Continuous Processing And Enhanced Control of Lipid-Based Nanoparticles: LNPS And Liposomes

Nanoparticles have once again reached the spotlight, this time as a critical tool to combat the spread of covid-19. In this particular case, messenger ribonucleic acid (mRNA) encapsulated in lipid nanoparticles (LNPs) has been successfully manufactured, distributed and administered to populations throughout the world.

The high efficacy and strong protection of the covid-19, mRNA-LNP vaccines have made them an ideal candidate for future vaccines and therapeutics. However, information released by the EMA covid-19 data leak emphasizes the need to better understand quality issues observed throughout the LNP manufacturing process. As an example, quality issues may be traced to RNA instability and LNP particle size. In this article, process analytical technology and continuous processing of nanoparticles will be introduced as a means to provide the necessary quality required for these injectable, complex formulations.


mRNA-LNPs can be divided into four main component types, namely: (1) an ionizable, cationic lipid; (2) one or more neutral/structural lipids; (3) mRNA and (4) buffering system(s) and water. All of these components come together to form a sophisticated and tunable delivery vehicle. In this case, the delivery cargo is mRNA and the target delivery location is a specific tissue or cell type.

There is a truly remarkable relationship between all of these components that make LNPs a success story. To start, the mRNA, which has a particular sequence of nucleotides, is processed by ribosomes to synthesize a protein (e.g., the Spike protein). The ionizable, cationic lipid has multiple roles such as promoting the encapsulation of mRNA during the LNP synthesis process and also for endosomal escape; releasing the mRNA into the cytosol. The neutral/structure lipids, such as DSPC and cholesterol provide the general framework or structure of the particles, whereas pegylated lipids coat the surface of the LNPs and provide physical stability as well as enabling longer circulation times in the host. Buffering systems are important for properly forming the particles, i.e., in an ionizable state, and for neutralizing the particles.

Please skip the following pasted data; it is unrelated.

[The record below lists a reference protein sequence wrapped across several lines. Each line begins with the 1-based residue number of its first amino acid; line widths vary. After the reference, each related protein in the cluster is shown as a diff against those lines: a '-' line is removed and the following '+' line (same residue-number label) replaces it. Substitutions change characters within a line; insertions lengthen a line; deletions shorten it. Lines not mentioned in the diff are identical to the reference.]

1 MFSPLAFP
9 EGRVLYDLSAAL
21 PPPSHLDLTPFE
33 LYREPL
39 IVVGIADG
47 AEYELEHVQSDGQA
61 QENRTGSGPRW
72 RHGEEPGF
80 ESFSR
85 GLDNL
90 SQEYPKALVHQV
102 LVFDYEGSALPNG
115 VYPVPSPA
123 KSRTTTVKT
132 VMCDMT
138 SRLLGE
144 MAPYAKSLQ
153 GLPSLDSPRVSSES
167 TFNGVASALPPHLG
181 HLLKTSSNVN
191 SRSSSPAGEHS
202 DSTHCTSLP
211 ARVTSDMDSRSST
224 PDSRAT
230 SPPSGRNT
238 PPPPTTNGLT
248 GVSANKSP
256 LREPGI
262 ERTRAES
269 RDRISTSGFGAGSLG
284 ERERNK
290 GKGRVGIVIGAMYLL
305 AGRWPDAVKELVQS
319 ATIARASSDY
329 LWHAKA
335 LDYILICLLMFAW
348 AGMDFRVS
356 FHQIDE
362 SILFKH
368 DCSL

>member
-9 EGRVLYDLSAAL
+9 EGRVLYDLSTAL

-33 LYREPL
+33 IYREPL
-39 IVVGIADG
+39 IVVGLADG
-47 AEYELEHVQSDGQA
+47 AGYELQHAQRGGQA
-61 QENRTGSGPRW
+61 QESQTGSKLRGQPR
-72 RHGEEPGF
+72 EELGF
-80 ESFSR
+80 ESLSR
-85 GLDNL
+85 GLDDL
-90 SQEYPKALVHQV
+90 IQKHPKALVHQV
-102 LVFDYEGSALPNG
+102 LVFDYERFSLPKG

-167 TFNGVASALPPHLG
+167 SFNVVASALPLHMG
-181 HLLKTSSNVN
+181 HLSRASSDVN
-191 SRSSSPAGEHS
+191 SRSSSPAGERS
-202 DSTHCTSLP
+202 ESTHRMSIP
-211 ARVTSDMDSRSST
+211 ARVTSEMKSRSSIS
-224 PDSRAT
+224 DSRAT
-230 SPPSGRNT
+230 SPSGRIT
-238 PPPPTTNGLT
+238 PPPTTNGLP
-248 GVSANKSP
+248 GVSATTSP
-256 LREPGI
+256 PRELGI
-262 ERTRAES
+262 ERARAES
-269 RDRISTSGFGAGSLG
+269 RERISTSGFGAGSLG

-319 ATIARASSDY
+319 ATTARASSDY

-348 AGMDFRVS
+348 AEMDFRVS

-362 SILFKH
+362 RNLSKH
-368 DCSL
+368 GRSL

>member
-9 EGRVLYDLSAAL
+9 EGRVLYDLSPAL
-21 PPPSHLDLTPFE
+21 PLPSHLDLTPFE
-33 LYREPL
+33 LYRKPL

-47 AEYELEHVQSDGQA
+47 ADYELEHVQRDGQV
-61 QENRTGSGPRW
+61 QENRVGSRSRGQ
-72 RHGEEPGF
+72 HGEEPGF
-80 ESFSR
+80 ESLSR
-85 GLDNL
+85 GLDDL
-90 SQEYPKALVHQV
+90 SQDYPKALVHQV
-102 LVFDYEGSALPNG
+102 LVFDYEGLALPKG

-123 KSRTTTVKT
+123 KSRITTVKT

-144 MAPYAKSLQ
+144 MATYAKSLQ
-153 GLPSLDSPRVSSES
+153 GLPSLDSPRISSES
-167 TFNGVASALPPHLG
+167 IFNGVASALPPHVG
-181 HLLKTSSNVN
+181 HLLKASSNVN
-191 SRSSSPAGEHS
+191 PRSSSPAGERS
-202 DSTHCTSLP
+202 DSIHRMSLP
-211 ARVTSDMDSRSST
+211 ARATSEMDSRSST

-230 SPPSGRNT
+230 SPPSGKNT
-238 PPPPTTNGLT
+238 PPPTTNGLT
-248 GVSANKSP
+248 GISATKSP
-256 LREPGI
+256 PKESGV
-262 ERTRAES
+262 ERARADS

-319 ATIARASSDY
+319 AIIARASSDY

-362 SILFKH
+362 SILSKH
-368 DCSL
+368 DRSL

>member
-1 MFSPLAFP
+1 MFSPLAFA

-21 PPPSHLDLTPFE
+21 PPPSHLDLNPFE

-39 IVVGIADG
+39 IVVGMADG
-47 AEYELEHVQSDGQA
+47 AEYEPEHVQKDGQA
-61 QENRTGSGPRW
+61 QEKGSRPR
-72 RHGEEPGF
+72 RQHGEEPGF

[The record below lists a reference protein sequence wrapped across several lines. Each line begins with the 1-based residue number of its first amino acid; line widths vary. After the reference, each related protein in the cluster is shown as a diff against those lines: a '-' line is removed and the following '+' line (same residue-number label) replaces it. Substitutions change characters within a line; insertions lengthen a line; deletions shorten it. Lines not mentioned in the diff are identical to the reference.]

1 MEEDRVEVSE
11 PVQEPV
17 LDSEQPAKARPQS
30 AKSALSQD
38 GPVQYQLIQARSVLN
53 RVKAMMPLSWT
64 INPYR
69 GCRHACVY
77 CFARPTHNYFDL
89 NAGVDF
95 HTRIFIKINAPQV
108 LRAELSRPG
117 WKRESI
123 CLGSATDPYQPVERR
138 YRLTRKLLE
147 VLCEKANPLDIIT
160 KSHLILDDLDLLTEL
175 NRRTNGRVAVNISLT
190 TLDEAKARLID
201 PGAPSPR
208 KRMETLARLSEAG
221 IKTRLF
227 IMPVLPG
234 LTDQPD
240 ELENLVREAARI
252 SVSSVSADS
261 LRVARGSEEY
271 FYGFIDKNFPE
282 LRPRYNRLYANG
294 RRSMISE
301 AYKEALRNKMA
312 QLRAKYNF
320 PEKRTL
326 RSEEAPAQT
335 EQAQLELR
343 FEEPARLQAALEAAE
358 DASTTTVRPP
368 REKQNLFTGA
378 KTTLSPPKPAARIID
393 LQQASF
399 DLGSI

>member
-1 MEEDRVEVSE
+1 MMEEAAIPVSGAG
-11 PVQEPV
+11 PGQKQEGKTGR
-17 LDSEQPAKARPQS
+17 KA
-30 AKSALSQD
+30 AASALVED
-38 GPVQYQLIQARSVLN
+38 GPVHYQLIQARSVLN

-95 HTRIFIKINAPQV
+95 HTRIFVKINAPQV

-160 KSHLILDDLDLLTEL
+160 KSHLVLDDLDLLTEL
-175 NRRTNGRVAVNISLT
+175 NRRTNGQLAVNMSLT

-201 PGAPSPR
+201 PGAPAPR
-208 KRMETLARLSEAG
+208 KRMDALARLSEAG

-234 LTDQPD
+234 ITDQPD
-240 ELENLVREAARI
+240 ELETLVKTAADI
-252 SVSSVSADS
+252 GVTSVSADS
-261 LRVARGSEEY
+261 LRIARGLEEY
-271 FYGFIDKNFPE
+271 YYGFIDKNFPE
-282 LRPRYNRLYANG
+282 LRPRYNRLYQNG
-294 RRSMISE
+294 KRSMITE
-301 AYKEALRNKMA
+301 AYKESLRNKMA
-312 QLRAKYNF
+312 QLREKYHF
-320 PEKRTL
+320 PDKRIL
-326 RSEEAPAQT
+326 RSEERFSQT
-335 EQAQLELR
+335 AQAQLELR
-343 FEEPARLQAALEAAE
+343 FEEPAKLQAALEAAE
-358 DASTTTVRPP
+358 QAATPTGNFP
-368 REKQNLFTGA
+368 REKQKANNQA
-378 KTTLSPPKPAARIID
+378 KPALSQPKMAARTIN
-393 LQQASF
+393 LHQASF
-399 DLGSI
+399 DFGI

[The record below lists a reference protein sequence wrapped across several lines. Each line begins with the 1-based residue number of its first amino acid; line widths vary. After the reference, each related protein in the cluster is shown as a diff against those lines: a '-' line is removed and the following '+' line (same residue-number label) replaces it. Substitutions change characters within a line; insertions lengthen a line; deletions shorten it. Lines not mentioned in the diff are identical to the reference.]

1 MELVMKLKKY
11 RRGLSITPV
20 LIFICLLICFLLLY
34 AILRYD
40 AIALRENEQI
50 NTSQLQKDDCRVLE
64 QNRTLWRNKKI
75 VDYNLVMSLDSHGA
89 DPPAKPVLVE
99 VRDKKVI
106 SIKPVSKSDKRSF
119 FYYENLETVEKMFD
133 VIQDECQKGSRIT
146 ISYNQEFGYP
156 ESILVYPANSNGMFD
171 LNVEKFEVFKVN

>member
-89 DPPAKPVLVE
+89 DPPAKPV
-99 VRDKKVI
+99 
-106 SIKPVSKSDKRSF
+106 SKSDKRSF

Water is also highly important in the core structure of the LNP by providing a continuum of hydrogen bonds between the mRNA and the hydrophilic portions of the lipid components.

Accordingly, the LNP formulation is a critical factor linked directly to RNA encapsulation and multiple aspects of pharmacokinetics/pharmacodynamics (e.g., localized target tissue/cellular expression).


Liposomal nanoparticles have been approved as drug products throughout the world for a variety of clinical indications including cancers and fungal treatment, with the highest percentage of liposomal drug products as anti-cancer therapies. The active pharmaceutical ingredient (API) in these drug products are typically small molecules such as doxorubicin, daunorubicin, cytarabine and irinotecan. A major benefit of liposomal drug products is that they greatly reduce side effects that occur with non-liposomal chemotherapy treatments. In addition, liposomes promote longer blood circulation times, resulting in a longer half-life of the API. The basic principle of how liposomes are effective is that they deliver a high payload directly to the site of action (e.g., tumor site), resulting in a more efficacious and safer drug product. Although these therapeutics are very beneficial to patients, manufacturing and scalable processing technology platforms are still being developed.

In brief, liposomes consist of a lipid bilayer that surrounds an aqueous compartment. The majority of liposomes that have been approved by regulatory agencies have lipid compositions that include phosphatidylcholine lipids, cholesterol and either a pegylated- or charged-lipid.

Figure 1. Overview of the different classes of lipid-based nanoparticles.

The composition of the lipid bilayer plays a major role in particle stability, both in storage conditions and in-vivo; therefore, the type of lipids and molar ratios of such are considered critical material attributes. For example, cholesterol is known to affect bilayer rigidity and pegylated lipids promote steric stabilization of the bilayer. The active pharmaceutical ingredient can either go into the lipid bilayer or it is encapsulated in the aqueous compartment. Moreover, targeting moieties can be added to the lipid-bilayer to provide a direct targeting mechanism in-vivo.

Current Manufacturing Methods

Current manufacturing methods to produce lipid-based nanoparticles include solvent injection, homogenization and microfluidic mixing. Solvent injection methods are typically performed by premixing ethanol with lipid and then injecting such mixture into an aqueous phase.

Solvent injection methods comprise crossflow injection, static-mixers, microfluidic-mixing and turbulent jet technologies, with the latter providing a highly controllable mixing strategy.